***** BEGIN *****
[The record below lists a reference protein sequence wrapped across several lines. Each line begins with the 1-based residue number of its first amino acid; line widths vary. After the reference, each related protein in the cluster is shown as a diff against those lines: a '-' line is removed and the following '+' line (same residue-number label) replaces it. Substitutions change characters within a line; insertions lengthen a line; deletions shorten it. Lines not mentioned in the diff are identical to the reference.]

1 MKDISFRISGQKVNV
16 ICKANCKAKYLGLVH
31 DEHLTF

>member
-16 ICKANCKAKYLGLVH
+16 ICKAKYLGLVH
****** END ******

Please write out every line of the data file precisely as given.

[The record below lists a reference protein sequence wrapped across several lines. Each line begins with the 1-based residue number of its first amino acid; line widths vary. After the reference, each related protein in the cluster is shown as a diff against those lines: a '-' line is removed and the following '+' line (same residue-number label) replaces it. Substitutions change characters within a line; insertions lengthen a line; deletions shorten it. Lines not mentioned in the diff are identical to the reference.]

1 MKDISFRISGQKVNV
16 ICKANCKAKYLGLVH
31 DEHLTF

>member
-16 ICKANCKAKYLGLVH
+16 ICKAKYLGLVH